Locus Maps show the distribution of companies in geographically defined areas. Locus Maps enable users to compare the commercial compositions across different communities!
The Locus Model uses simple phrases to describe the products of economic agents -- we call this a locus. Just like English sentences, each locus is made up of a verb and an object; it’s as easy as saying “transports people” or “produces equipment”. The locus of an economic agent can also be thought as the functional location of that agent in the context of the larger economy. Locus Maps visualize loci by splitting the verb and object along the axes of a coordinate plane. As a result each box on the grid contains businesses that are functionally similar to each other.
By providing visual representations of loci, maps.locus allows users to identify unique typologies of economic communities. While economic activity isn’t distributed evenly across sub-regions, it does tend to cluster in identifiable ways. Because the Locus Maps are standardized, it’s easy to compare one geographic area (a zip code, a city, or a metropolitan area) to another and identify differences in the composition of businesses. Below, we’ll walk you through a few example Maps to show how best to utilize maps.locus to explore and compare economic compositions.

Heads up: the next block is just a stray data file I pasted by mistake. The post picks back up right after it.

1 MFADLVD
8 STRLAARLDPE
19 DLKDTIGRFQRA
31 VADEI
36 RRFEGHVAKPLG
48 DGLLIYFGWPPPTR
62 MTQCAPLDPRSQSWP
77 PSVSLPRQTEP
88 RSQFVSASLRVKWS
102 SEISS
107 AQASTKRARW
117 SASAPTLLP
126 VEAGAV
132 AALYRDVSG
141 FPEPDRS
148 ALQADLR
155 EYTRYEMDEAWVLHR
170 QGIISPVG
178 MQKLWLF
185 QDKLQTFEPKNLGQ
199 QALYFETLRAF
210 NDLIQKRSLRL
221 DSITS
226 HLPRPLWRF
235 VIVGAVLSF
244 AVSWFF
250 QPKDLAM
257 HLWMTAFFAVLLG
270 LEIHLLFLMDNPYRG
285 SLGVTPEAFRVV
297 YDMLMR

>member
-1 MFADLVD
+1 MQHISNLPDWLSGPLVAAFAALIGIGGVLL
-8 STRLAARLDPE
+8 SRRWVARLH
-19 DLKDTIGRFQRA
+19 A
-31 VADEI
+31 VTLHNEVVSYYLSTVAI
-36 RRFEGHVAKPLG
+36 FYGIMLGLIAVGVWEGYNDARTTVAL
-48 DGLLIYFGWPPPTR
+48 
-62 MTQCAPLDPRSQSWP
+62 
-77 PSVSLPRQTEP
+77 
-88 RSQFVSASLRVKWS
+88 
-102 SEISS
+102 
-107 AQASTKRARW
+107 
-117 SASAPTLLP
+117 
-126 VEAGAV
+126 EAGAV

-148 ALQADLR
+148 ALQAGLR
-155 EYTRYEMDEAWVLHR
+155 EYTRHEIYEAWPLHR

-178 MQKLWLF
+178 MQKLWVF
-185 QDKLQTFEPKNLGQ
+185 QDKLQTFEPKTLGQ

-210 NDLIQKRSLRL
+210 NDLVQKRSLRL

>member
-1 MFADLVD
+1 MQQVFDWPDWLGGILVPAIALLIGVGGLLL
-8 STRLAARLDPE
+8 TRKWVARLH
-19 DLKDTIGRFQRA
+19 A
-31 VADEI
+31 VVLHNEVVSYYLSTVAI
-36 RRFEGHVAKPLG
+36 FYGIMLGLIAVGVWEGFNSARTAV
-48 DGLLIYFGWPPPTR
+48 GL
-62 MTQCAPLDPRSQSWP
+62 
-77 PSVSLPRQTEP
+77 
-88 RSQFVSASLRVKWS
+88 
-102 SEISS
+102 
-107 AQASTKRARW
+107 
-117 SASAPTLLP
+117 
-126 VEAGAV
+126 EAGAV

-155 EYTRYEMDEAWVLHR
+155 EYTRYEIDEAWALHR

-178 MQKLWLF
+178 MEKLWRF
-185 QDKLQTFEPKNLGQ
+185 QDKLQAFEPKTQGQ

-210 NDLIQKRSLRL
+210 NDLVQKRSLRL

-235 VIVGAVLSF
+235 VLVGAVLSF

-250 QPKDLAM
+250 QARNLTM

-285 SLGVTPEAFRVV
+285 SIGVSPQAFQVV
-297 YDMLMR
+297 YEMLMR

Central Business District Zip Codes
Financial Center Zip Codes
Specialty Industry Zip-Codes
University zip codes:
The Future of Maps.Locus
In the current iteration of the Locus Map, boxes are sized based on the number of businesses with the given location. A bigger box for a given functional location indicates a more prevalent economic function in the selected universe. In future iterations, we plan to incorporate other sizing parameters, like revenue or number of employees, to allow for comparisons across multiple dimensions. Because the Locus language can also be used to describe jobs, we plan to incorporate employment data into the app to allow users to identify and compare labor distributions between geographic areas.